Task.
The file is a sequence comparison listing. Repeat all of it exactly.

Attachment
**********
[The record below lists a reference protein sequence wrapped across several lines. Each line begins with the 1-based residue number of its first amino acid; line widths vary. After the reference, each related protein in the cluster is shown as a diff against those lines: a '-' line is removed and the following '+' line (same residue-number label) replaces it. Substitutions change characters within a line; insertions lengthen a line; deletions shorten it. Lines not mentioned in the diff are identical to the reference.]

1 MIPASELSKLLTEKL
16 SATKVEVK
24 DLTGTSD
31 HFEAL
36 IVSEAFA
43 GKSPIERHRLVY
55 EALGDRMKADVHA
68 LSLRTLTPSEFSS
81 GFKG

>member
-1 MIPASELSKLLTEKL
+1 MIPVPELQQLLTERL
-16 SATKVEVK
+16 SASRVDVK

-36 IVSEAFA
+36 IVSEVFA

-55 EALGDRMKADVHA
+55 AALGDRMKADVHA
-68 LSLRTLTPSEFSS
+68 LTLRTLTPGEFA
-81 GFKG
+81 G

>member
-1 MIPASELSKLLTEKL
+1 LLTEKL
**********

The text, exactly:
[The record below lists a reference protein sequence wrapped across several lines. Each line begins with the 1-based residue number of its first amino acid; line widths vary. After the reference, each related protein in the cluster is shown as a diff against those lines: a '-' line is removed and the following '+' line (same residue-number label) replaces it. Substitutions change characters within a line; insertions lengthen a line; deletions shorten it. Lines not mentioned in the diff are identical to the reference.]

1 MIPASELSKLLTEKL
16 SATKVEVK
24 DLTGTSD
31 HFEAL
36 IVSEAFA
43 GKSPIERHRLVY
55 EALGDRMKADVHA
68 LSLRTLTPSEFSS
81 GFKG

>member
-1 MIPASELSKLLTEKL
+1 MIPVPELQQLLTERL
-16 SATKVEVK
+16 SASRVDVK

-36 IVSEAFA
+36 IVSEVFA

-55 EALGDRMKADVHA
+55 AALGDRMKADVHA
-68 LSLRTLTPSEFSS
+68 LTLRTLTPGEFA
-81 GFKG
+81 G

>member
-1 MIPASELSKLLTEKL
+1 LLTEKL